THE recent Harvard study that found teenagers' virginity pledges to be ineffective should come as a surprise to no one. Several studies had already come to that conclusion. If we are truly to help our teenagers adopt the countercultural sexual ethic of abstinence until marriage, Christians concerned about the rampant premarital sex in our communities need to rethink, rather than simply defend, young people's abstinence pledges.
Teen birth and pregnancy rates have been in a free fall, and there are a few commonly held explanations why. One is that more teens are using the morning-after pill and long-acting reversible contraceptives, or LARCs. The economy might have played a role, since the decline in teen births accelerated during the recession.
As teenage girls living in Crockett County, Tennessee—a cluster of five tiny towns strung together by a quiet highway, where the culture revolves around the harvesting of cotton, Friday night lights, and Sunday sermons—my friends and I knew the consequences of sex: ruined reputations, questioned faith, and the most unthinkable of all, pregnancy. We had heard the whispering in the hallways; we had read the accusations scribbled on the bathroom stalls. One day during the weeklong sex ed class, the female instructor made a show of tearing a long piece of tape from a dispenser.
A podcast about pregnancy and drug use, Native people and tribal sovereignty. When I was 13 years old, I pledged my virginity to God and my future husband. I remember walking into my eighth-grade homeroom and proudly showing my teacher my new ring.
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A study by the Guttmacher Institute found that 95 percent of Americans reported having premarital sex by age In fact, according to survey data, premarital sex has been the norm in this country since at least the s. The average age at first sex has declined over the past few decades to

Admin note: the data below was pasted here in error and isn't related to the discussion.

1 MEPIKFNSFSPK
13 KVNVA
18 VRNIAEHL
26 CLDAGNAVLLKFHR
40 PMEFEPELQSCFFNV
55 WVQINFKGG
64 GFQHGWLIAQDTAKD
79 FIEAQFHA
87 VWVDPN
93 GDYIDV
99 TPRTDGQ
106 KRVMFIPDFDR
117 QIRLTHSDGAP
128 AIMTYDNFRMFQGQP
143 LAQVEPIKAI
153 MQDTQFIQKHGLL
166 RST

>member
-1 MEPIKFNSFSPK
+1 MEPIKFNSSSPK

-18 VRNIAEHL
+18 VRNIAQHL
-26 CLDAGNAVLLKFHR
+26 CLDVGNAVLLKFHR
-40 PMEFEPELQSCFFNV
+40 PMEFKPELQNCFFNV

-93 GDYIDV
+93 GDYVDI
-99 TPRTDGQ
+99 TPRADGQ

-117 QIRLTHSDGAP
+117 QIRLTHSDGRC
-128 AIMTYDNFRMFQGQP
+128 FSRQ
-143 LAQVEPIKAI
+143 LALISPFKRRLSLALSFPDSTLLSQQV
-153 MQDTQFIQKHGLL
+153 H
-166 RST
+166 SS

Yes, virginity pledges, which enjoyed a measure of popularity among child stars including Jordin Sparks, the Jonas Brothers, Miley Cyrus and Selena Gomez, are no longer in the headlines, but nevertheless still exist. Not surprisingly, religion plays a significant role in the degree to which virginity pledges succeed in their goal. Here, researchers demarcate between "religious participation" and "religious commitment," the difference of which is significant when understanding how and why some young adults keep their pledge and others do not.
Jump to navigation Skip navigation. Evidence shows that sexuality education that stresses the importance of waiting to have sex while providing accurate, age-appropriate, and complete information about how to use contraceptives effectively to prevent pregnancy and sexually transmitted diseases STDs can help teens make healthy and responsible life decisions. Yet there is currently no federal program dedicated to supporting this approach.
Remember when virginity pledges were all the rage? It seems like only yesterday when the Jonas Brothers, Jessica Simpson, and Miley Cyrus were snapped by paparazzi sporting purity rings. Enough time has passed to wonder whether past virginity pledges work.